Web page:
By Daniel Meeks
WIne X Online Edition
So you’re hosting New Year’s Eve, and you’re flush with sparkling, but zinfandel guzzling Uncle Joe thinks bubbles belong in beer and wouldn’t be caught dead holding a flute of any manifestation. Or the fad-diet faction from spin class collectively insists carbonation decreases bone-density. Or, or, maybe. .. you’re the devout imbiber of crimson looking to turn your favorite hook-up buddy into something more, and you don’t want to go in for that New Year’s kiss with a maw like an ink pot coated in berber. Whatever your O.C.D., paranoid-host fantasy scenario, these fresh reds are delicious, pair well with (almost) everything, and will definitely take the edge off bringing in the New Year.
CRU BEAUJOLAIS (100% gamay, Burgundy, France)
The “influencer” of fresh reds, and a darling of the sommelier community due to its versatility with food. Indeed, the grapes listed below owe Cru Beaujolais at least partial credit for their resurgence. (A “Cru” is a village recognized for higher quality fruit.) The classic style has a brambly characteristic, like eating fresh berries off the stem. Crus Beaujolais is labeled by village; Morgon and Fleurie are good places to start, but exploration into other Cru’s won’t leave you disappointed. Check out Jon Bonné’s article, “The Insider’s Guide to Beaujolais” on punchdrink.com for a deeper look.
TROLLINGER (a.k.a. schiava/vernatsch)
The shyest of the bunch in terms of accessibility, trollinger is slightly sweet, infused with woodland berries, and often laced with a hint of granite or smoke. It’s partial to the sunny, south facing slopes Württemberg in southwestern Germany. If you’re not into perceivable sugar in your wine, the Trentino-Alto Adige region of Northern Italy produces a dryer version known interchangeably as schiava or vernatsch. The Italian version displays similar tasting notes to those above, but relative absence of sugar turns up the volume on the acidity.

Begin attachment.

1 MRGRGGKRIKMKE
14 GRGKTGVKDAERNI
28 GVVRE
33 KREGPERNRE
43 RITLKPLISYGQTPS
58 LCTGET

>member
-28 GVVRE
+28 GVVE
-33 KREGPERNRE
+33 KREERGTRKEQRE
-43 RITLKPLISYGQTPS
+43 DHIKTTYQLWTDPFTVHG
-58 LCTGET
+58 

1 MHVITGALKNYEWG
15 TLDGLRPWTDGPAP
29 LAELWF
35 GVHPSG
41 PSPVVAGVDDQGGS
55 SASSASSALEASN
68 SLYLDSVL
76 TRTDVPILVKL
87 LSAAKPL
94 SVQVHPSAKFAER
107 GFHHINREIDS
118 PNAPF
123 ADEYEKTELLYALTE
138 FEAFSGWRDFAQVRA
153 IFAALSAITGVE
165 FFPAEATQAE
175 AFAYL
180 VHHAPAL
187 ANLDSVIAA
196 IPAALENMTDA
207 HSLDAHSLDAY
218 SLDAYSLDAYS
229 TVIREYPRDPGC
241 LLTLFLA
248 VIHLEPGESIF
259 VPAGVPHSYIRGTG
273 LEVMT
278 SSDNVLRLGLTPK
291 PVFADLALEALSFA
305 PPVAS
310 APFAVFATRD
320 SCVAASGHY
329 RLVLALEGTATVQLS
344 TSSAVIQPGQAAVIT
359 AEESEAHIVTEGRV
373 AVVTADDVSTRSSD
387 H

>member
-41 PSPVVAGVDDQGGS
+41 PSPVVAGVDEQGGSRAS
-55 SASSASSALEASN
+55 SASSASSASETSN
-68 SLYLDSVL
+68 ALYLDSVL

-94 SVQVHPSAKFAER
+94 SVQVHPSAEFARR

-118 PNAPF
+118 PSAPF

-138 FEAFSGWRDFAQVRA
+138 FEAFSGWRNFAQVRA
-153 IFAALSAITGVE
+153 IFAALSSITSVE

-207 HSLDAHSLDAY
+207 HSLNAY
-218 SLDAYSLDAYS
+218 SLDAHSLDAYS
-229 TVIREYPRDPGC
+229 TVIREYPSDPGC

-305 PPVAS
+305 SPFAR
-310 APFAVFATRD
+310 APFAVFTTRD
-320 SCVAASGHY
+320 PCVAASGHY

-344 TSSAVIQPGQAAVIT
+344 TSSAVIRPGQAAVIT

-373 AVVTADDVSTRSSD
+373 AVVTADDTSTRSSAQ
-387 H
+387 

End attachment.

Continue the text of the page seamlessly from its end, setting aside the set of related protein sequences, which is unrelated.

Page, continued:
Racy, floral, savory, and herbaceous. Like syrah on a Ducati. Pelaverga is native to the Verduna region of Piedmont in northwestern Italy. Growing popularity of the varietal has sparkedavivace(slightlyeffervescent)stylesimilartoLambrusco;soyoucanlurethe Champagne guzzlers into your red-game. Castello di Verduno and G.B. Burlotto are top producers relatively easy to find in the marketplace.
Poulsard is a low-pigmented grape found mostly in the Arbois region of northern Jura on forested, alpine slopes ascending from northern Burgundy to Switzerland. In complete disregard for convenience of pronunciation, the commune of Pupillin refers to the grape as Ploussard. The palest in this lineup, Poulsard (ploussard) is so light, it often blurs the line between red and rosé. But don’t let that fool you into thinking it lacks complexity. In addition to tart fruit (cranberries and currants), common tasting notes attribute spice characteristics, flowers, herbs, and a saline quality that ties it all together. Furthermore, poulsard has pronounced acidity and a reductive nature that, in the right hands, can allow it to age up to 30 years or more.